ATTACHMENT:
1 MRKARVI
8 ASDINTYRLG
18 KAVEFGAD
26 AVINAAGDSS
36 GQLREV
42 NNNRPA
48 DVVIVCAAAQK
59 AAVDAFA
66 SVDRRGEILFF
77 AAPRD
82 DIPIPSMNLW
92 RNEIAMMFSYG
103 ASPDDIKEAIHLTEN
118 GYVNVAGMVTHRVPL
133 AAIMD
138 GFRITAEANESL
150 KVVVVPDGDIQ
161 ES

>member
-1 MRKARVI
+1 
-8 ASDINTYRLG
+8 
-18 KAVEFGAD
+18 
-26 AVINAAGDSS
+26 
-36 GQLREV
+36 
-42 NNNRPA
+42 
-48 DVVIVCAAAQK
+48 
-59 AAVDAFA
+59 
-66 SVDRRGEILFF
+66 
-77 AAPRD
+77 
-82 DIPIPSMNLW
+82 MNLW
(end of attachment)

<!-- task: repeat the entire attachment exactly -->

1 MRKARVI
8 ASDINTYRLG
18 KAVEFGAD
26 AVINAAGDSS
36 GQLREV
42 NNNRPA
48 DVVIVCAAAQK
59 AAVDAFA
66 SVDRRGEILFF
77 AAPRD
82 DIPIPSMNLW
92 RNEIAMMFSYG
103 ASPDDIKEAIHLTEN
118 GYVNVAGMVTHRVPL
133 AAIMD
138 GFRITAEANESL
150 KVVVVPDGDIQ
161 ES

>member
-1 MRKARVI
+1 
-8 ASDINTYRLG
+8 
-18 KAVEFGAD
+18 
-26 AVINAAGDSS
+26 
-36 GQLREV
+36 
-42 NNNRPA
+42 
-48 DVVIVCAAAQK
+48 
-59 AAVDAFA
+59 
-66 SVDRRGEILFF
+66 
-77 AAPRD
+77 
-82 DIPIPSMNLW
+82 MNLW